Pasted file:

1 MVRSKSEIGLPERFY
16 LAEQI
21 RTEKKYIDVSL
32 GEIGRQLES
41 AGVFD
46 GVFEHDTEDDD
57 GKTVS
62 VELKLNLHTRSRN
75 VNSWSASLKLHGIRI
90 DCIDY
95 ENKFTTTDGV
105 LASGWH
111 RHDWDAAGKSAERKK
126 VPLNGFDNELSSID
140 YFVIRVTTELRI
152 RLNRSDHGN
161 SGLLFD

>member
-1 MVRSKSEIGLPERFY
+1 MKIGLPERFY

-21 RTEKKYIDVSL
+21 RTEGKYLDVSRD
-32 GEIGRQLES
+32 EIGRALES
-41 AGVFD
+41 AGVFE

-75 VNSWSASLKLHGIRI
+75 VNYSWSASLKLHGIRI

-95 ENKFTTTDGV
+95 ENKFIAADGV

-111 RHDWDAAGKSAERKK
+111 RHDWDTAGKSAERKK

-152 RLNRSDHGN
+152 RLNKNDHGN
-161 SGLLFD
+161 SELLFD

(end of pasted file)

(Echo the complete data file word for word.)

1 MVRSKSEIGLPERFY
16 LAEQI
21 RTEKKYIDVSL
32 GEIGRQLES
41 AGVFD
46 GVFEHDTEDDD
57 GKTVS
62 VELKLNLHTRSRN
75 VNSWSASLKLHGIRI
90 DCIDY
95 ENKFTTTDGV
105 LASGWH
111 RHDWDAAGKSAERKK
126 VPLNGFDNELSSID
140 YFVIRVTTELRI
152 RLNRSDHGN
161 SGLLFD

>member
-1 MVRSKSEIGLPERFY
+1 MKIGLPERFY

-21 RTEKKYIDVSL
+21 RTEGKYLDVSRD
-32 GEIGRQLES
+32 EIGRALES
-41 AGVFD
+41 AGVFE

-75 VNSWSASLKLHGIRI
+75 VNYSWSASLKLHGIRI

-95 ENKFTTTDGV
+95 ENKFIAADGV

-111 RHDWDAAGKSAERKK
+111 RHDWDTAGKSAERKK

-152 RLNRSDHGN
+152 RLNKNDHGN
-161 SGLLFD
+161 SELLFD